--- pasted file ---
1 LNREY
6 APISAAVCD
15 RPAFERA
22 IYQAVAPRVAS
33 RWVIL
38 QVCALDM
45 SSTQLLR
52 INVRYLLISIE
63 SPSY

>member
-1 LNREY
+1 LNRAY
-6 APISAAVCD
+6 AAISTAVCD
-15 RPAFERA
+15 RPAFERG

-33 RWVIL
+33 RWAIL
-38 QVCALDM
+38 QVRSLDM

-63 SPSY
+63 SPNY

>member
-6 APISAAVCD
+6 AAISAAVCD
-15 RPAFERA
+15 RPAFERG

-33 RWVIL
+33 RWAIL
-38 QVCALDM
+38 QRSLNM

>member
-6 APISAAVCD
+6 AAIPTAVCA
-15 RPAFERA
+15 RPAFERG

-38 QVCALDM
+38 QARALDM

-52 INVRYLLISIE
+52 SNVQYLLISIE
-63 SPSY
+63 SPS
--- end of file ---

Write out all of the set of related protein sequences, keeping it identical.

1 LNREY
6 APISAAVCD
15 RPAFERA
22 IYQAVAPRVAS
33 RWVIL
38 QVCALDM
45 SSTQLLR
52 INVRYLLISIE
63 SPSY

>member
-1 LNREY
+1 LNRAY
-6 APISAAVCD
+6 AAISTAVCD
-15 RPAFERA
+15 RPAFERG

-33 RWVIL
+33 RWAIL
-38 QVCALDM
+38 QVRSLDM

-63 SPSY
+63 SPNY

>member
-6 APISAAVCD
+6 AAISAAVCD
-15 RPAFERA
+15 RPAFERG

-33 RWVIL
+33 RWAIL
-38 QVCALDM
+38 QRSLNM

>member
-6 APISAAVCD
+6 AAIPTAVCA
-15 RPAFERA
+15 RPAFERG

-38 QVCALDM
+38 QARALDM

-52 INVRYLLISIE
+52 SNVQYLLISIE
-63 SPSY
+63 SPS